Sprawling pockets of land on large blocks have typified Australian car dealerships. But just as the cars are changing so are the lavish facilities created to sell them.
Luxury brands are increasingly turning to smaller, more intimate surroundings that give a glimpse into the brand in high profile locations.
Manufacturers as diverse as Porsche and Subaru have trialled pop-ups in shopping centres, for example.
And the shopping experience is fast evolving into one that involves bringing cars to the people, rather than forcing them to a dealership.
It's born partly from high real estate prices that make the traditional dealer model unsustainable in heavily populated areas, but also from time-poor consumers who are changing the way they shop – and the way they spend their downtime.
Bondi pad for Jaguar and Land Rover
Next door to the Apple store in a major Sydney shopping centre makes up one of the boldest car dealerships in Australia.
Such shopping stores are common in Europe – as anyone who's strolled the Champs Elysees in Paris knows – and Asia, with Tesla dabbling with the concept in Australia.
Now there's a new Jaguar and Land Rover store, which is not only about showcasing cars, but giving an insight into the brand.
Just two cars will be on display in what is a large shop but a small car showroom.
Demonstrators will be on hand for those wanting a test drive and the facility can be a base for servicing.
And it's just the beginning, with local managing director Matthew Wiesner all but confirming there would be similar stores in Victoria and Queensland.
"If you look at, say, Melbourne, if you look at South East Queensland and other places you'd have to say that a similar concept would make sense in those locations as well," says Wiesner.
More for Me
Not to be outdone, Mercedes-Benz is unleashing its Mercedes Me concept on Australia.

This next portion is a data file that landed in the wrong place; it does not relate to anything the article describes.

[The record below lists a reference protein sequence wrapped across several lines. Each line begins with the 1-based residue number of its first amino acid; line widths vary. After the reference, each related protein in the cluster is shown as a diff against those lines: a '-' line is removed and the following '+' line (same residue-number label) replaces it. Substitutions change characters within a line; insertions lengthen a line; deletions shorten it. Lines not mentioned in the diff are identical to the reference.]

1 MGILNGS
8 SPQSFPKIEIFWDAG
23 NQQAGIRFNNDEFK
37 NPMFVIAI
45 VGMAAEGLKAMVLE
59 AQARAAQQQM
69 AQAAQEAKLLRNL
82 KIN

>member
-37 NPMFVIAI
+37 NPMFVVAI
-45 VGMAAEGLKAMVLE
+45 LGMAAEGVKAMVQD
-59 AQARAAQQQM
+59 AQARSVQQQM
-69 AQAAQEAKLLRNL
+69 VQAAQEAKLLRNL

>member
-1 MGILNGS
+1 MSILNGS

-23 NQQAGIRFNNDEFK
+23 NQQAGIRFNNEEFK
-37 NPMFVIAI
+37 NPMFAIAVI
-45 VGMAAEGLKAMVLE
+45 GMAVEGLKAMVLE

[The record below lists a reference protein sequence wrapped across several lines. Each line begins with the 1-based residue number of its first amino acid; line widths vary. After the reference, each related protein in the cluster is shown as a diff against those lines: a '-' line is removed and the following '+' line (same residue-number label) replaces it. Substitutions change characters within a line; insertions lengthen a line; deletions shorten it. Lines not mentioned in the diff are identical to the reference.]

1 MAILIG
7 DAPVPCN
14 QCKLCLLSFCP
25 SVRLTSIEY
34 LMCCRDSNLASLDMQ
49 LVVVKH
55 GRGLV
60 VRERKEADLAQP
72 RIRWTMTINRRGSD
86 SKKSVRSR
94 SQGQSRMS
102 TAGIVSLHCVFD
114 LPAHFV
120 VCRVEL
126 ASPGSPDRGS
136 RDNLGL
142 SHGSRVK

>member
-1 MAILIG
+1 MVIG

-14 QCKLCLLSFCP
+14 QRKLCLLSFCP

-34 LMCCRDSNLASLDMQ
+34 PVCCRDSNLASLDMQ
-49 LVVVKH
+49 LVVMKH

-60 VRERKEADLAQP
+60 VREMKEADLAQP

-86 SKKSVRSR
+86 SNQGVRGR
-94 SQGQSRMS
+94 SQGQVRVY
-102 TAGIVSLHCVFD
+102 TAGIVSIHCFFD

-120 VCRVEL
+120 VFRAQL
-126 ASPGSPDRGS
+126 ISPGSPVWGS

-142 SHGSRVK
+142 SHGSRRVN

Within weeks the first Australian Mercedes Me store – and only the seventh in the world – will fling its doors open in the Rialto towers in Melbourne's CBD.
Based around Melbourne's coffee culture, the facility is more about a decent day out in town than buying cars. You'll be able to grab a decent brew and something to chew.
But there will also be a car or two on display and experts on hand for those wanting to learn more about the brand.
Like so many of the new dealer concepts it's more about the lifestyle but also incorporates a boardroom and theatrette.
Hotting up with AMG
Come December Mercedes-Benz will have its first standalone AMG dealership at the entrance to Sydney's domestic airport terminal.
To be called AMG Sydney, you'll still see the three-pointed star logo, but the emphasis is very much on the AMG performance sub-brand.
That could include the A45, E63, AMG GT or the outrageous G63 off-roader.
Fleshing out the floorspace could be one of the brand's older F1 machines or the GT3 race car that helps promote the track-focused brand.
Corporate communications manager Jerry Stamoulis says it's about promoting the brand and leveraging the highly trafficked location.
"Considering AMG is 20 percentage of our volume it's an important part of our business," he says.